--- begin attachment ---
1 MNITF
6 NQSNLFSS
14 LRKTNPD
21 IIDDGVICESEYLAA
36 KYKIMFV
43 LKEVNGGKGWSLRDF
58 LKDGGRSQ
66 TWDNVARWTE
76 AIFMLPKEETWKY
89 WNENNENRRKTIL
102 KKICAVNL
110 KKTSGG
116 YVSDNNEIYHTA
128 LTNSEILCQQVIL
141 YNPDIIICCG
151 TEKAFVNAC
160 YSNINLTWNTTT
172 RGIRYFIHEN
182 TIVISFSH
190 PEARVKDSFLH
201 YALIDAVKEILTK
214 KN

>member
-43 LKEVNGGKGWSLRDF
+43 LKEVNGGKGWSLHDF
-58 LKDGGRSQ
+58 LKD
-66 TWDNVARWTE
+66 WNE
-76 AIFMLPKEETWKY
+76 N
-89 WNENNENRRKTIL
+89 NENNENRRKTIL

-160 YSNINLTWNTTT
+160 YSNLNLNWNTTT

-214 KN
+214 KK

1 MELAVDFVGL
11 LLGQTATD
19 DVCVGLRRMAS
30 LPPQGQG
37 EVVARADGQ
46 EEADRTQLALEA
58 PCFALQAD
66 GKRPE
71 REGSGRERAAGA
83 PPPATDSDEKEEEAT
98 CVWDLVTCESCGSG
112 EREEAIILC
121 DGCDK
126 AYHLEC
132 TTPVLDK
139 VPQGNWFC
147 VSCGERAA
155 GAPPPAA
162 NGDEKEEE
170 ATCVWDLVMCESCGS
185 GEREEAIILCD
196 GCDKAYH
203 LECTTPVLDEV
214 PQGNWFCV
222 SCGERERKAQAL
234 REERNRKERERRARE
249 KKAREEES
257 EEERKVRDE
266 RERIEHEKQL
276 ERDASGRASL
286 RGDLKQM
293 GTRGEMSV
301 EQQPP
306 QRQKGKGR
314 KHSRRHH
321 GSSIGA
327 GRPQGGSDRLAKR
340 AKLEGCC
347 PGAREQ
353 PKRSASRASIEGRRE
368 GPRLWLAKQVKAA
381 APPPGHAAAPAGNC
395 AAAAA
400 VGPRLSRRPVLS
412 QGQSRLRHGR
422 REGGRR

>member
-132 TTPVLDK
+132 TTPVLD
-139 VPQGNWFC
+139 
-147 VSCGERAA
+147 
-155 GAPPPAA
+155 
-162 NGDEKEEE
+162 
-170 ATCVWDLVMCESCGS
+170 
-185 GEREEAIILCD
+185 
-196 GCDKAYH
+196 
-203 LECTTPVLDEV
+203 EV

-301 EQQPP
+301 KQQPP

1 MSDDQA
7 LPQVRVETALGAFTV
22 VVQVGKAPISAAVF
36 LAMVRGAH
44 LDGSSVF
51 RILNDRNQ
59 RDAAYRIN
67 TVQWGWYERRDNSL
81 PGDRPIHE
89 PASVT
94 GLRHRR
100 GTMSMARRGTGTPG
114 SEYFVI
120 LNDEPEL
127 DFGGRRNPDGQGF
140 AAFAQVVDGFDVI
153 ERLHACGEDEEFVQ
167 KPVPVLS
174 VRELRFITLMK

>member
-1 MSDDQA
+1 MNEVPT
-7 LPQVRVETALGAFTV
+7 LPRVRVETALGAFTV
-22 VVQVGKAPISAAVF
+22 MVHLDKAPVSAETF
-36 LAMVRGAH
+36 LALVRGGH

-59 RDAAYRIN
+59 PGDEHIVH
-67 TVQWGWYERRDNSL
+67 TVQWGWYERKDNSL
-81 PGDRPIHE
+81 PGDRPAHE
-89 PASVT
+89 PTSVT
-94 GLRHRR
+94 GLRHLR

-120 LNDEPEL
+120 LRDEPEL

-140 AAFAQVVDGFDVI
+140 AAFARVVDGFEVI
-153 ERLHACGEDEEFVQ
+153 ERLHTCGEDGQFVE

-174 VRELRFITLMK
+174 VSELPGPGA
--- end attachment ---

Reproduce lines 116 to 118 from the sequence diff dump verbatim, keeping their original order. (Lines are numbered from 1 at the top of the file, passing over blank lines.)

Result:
100 GTMSMARRGTGTPG
114 SEYFVI
120 LNDEPEL